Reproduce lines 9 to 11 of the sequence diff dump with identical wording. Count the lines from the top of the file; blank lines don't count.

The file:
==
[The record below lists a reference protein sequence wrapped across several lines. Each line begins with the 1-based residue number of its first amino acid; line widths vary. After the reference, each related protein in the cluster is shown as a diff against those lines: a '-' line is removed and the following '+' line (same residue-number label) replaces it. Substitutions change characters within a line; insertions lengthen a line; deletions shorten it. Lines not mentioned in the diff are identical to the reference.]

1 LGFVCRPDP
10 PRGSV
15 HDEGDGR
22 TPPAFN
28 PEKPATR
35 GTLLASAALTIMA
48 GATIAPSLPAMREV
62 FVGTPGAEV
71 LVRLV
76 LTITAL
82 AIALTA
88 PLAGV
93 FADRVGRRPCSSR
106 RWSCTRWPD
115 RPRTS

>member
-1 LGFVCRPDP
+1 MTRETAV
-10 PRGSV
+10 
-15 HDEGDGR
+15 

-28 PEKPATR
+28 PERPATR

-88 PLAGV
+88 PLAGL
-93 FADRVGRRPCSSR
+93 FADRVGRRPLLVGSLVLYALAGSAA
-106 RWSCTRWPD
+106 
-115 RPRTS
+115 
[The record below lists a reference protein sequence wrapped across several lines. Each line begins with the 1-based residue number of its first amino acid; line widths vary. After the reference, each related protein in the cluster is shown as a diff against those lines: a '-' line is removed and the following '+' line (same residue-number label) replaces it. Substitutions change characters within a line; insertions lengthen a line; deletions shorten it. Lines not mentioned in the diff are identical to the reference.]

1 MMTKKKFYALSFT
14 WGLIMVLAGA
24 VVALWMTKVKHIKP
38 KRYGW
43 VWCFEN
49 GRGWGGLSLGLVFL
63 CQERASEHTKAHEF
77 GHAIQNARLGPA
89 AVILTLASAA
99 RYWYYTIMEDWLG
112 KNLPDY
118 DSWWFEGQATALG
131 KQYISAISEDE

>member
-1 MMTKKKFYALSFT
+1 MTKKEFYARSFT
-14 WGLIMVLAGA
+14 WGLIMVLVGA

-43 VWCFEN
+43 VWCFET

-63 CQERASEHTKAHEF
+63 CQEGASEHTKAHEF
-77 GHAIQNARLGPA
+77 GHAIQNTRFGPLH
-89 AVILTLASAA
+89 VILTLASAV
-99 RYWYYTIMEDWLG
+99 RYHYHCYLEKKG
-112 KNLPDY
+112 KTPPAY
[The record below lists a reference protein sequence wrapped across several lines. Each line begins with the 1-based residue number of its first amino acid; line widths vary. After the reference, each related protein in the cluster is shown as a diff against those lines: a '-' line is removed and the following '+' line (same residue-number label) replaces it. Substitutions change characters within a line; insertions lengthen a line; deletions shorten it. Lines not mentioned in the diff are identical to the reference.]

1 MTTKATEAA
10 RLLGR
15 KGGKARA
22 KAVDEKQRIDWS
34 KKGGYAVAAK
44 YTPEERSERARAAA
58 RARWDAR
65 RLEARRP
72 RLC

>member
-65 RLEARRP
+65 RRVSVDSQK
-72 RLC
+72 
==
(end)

62 FVGTPGAEV
71 LVRLV
76 LTITAL